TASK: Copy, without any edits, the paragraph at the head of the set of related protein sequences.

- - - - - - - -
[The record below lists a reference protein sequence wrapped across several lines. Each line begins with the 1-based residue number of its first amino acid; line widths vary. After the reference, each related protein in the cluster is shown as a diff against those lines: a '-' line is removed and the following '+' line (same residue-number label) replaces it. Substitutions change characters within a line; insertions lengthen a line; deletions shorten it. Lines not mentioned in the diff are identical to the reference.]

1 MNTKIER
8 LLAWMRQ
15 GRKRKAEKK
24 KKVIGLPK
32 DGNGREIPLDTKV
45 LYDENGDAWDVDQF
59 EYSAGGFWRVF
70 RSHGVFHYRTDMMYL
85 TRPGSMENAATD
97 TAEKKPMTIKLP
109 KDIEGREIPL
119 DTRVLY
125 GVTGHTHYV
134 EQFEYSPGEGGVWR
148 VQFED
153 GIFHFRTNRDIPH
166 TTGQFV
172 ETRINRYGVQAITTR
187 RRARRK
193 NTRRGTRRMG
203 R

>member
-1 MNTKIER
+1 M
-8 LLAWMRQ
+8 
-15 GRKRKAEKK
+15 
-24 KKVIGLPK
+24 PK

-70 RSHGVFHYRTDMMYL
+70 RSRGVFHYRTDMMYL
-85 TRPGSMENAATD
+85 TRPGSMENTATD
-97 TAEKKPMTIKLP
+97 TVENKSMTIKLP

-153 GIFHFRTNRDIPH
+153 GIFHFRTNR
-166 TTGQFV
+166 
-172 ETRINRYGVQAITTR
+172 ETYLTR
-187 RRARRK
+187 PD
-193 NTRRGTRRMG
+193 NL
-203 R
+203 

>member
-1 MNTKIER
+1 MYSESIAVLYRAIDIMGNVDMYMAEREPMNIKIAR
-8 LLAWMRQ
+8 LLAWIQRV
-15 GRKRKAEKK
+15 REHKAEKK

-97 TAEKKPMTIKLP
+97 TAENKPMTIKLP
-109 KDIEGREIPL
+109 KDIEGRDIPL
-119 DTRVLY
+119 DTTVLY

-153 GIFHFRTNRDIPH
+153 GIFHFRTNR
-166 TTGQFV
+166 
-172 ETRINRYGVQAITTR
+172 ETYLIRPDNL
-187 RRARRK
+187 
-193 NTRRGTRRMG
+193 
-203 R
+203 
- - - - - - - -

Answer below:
[The record below lists a reference protein sequence wrapped across several lines. Each line begins with the 1-based residue number of its first amino acid; line widths vary. After the reference, each related protein in the cluster is shown as a diff against those lines: a '-' line is removed and the following '+' line (same residue-number label) replaces it. Substitutions change characters within a line; insertions lengthen a line; deletions shorten it. Lines not mentioned in the diff are identical to the reference.]